MAIS enters E-Sports arena with Fortnite tournament

Published 5:41 pm Thursday, April 9, 2020

Most high school sports are on hold until the coronavirus outbreak subsides and schools return to session. Until then, the Mid-South Association of Independent Schools has come up with a way for students to scratch their competitive itch in the comfort of their own homes.

The MAIS will conduct its first E-Sports tournament beginning on April 16. Registration began Thursday night for the tournament, which will include up to 180 players — as many as 30 from each of the MAIS’ six classifications — going head-to-head in the popular game “Fortnite.”

Chris Chance, the MAIS’ associate director of activities, said the tournament was both a way to give students an activity during a trying time and a trial run for a larger E-Sports league planned for the 2020-21 school year.

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“It’s a brand new thing for us. We had already begun looking at offering E-Sports in the 2020-21 academic year and we were going to spend the summer ramping it up, so this is a test for that,” Chance said. “It’s a way to get people involved. It’s a good thing. There are scholarship opportunities available based on gaming. With no baseball, no golf, no tennis, no track and field, it seemed like a good time to kick it off.”

Since the tournament was announced earlier this week, Chance said feedback has largely been positive, with one exception. Many people have suggested a wide range of games to be used, from sports games like the “Madden” football and “FIFA” soccer series, to first-person shooters like “Call of Duty.”

Chance said those games might be options for future tournaments, but “Fortnite” was picked for this one because of both its popularity and the ease of setting up a closed tournament. Nearly 6 million people per day play the game, which is free to download, and it allows players to face off whether they’re using Playstation 4 or XBox 360 consoles, or a computer.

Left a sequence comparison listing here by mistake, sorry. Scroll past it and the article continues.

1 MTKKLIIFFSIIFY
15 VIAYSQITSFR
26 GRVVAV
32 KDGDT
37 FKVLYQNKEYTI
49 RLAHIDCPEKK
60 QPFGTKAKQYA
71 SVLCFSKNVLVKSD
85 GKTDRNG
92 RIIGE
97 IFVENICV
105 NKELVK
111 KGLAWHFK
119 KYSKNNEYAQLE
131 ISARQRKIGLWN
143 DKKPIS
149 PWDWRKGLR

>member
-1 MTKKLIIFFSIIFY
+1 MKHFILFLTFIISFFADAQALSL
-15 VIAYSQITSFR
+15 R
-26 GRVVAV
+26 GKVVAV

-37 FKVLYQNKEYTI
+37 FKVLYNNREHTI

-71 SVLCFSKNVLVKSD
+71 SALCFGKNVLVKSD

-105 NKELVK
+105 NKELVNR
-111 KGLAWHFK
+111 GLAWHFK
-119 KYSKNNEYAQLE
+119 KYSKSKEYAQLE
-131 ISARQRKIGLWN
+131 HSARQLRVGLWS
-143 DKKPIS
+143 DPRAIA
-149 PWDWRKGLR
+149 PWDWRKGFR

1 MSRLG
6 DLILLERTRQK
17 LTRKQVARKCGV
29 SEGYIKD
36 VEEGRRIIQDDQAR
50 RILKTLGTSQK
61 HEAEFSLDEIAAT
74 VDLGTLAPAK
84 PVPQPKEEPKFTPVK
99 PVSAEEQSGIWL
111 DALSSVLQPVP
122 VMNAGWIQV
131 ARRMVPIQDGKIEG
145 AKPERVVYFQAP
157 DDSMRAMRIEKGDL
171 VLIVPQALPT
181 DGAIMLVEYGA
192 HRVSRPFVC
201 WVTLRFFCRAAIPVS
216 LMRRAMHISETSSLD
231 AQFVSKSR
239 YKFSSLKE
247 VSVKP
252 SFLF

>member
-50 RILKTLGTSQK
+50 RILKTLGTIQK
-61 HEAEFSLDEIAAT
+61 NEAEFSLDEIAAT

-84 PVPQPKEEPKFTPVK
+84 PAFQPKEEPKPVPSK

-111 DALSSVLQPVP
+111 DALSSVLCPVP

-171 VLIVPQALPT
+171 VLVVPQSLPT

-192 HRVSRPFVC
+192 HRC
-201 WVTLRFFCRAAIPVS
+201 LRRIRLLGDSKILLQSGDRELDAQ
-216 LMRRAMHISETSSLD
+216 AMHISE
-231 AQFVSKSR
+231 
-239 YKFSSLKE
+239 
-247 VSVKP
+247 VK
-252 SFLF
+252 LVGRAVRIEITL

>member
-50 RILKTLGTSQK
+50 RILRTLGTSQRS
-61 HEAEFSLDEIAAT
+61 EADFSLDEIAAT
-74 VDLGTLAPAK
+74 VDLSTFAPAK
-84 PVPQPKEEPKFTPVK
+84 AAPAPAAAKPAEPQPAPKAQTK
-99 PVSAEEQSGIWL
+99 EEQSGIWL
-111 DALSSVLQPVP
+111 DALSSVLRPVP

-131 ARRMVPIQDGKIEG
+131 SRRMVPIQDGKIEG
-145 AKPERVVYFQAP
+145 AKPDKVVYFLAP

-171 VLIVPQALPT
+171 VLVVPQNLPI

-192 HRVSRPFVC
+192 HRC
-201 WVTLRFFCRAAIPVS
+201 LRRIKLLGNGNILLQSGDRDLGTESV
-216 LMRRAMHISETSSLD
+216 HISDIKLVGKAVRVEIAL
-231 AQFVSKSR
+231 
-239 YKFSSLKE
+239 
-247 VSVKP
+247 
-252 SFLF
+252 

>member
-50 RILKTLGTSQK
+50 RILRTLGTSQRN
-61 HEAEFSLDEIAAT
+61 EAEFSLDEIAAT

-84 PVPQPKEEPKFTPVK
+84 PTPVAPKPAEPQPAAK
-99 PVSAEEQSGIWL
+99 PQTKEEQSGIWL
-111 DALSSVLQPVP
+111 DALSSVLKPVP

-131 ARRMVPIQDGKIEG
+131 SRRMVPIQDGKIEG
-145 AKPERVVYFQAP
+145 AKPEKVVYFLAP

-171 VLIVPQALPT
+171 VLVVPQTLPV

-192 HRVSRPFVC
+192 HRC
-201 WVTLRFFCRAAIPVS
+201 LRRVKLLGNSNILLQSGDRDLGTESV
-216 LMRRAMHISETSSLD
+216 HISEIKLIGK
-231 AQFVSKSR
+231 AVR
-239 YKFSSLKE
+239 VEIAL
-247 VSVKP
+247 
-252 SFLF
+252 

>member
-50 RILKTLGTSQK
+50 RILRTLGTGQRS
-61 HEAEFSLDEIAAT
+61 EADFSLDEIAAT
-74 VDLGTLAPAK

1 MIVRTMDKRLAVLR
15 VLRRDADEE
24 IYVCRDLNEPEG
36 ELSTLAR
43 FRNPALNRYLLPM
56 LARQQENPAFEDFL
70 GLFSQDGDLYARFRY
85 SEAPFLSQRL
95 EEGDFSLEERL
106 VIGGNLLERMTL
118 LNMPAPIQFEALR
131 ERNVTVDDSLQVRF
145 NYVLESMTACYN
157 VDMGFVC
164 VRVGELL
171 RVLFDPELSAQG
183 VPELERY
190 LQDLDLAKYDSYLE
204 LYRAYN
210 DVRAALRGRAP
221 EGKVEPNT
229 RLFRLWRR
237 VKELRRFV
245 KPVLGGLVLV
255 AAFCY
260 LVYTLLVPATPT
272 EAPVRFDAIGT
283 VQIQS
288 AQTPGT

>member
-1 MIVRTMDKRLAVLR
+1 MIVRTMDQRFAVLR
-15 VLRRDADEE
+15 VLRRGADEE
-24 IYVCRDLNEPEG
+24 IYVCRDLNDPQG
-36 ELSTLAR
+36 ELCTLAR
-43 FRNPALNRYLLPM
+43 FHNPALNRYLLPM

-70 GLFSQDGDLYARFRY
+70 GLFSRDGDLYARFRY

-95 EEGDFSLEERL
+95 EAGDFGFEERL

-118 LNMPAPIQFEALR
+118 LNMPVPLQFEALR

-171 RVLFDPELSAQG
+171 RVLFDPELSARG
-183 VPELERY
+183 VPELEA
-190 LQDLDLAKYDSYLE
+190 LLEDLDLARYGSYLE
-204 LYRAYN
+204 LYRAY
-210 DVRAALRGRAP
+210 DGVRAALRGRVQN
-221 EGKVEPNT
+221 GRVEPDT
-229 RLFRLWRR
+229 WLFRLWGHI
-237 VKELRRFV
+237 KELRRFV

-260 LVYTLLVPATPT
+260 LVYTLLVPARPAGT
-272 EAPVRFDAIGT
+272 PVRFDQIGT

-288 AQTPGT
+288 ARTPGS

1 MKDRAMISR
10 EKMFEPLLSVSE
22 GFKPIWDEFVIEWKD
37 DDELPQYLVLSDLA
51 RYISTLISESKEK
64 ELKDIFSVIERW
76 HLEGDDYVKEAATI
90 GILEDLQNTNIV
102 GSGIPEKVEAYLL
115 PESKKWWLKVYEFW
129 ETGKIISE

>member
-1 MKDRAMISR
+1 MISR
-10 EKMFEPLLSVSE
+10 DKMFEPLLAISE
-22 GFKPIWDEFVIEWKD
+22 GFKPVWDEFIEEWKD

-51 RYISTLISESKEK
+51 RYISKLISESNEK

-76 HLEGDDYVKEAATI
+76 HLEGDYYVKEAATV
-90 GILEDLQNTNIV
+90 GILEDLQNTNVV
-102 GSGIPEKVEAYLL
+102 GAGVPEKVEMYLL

“Fortnite, with the format that we’re using right now, since we’re not aligned with any national gaming organization, was one that we could get up and running as a test run,” Chance said. “It was the one that seemed to allow everything to fall into place right now.”

Registration for the tournament begins Thursday at 7 p.m., and will continue until noon on Wednesday, April 15. Links for each MAIS classification and additional rules are available at msais.org, under the “Bulletin Board” tab.

A total of 30 players will be selected for each classification on a first-come, first-served basis. To ensure each school a chance to compete, a second gamer from any school will not be put into the bracket until one representative from each school has been selected. That process will repeat until all of the slots are filled, or no competitors are left on the list.

All competitors must list a school administrator — either a principal or athletic director — on their entry form to confirm enrollment.

The tournament is a 1-on-1 match featuring Fortnite’s creative mode. Matches will be played in a best-of-three format, with the winners advancing in the bracket.

Classes 1A and 4A will play on April 16. Classes 2A and 5A will play on April 17, and Classes 3A and 6A on April 18.

The top two finishers in each classification’s tournament — 12 total — will advance to the Overall tournament on April 20 at 7 p.m.

All competitions will be broadcast live on the MAIS Twitch account at twitch.tv/maisttv

About Ernest Bowker

Ernest Bowker is The Vicksburg Post's sports editor. He has been a member of The Vicksburg Post's sports staff since 1998, making him one of the longest-tenured reporters in the paper's 139-year history. The New Jersey native is a graduate of LSU. In his career, he has won more than 50 awards from the Mississippi Press Association and Associated Press for his coverage of local sports in Vicksburg.

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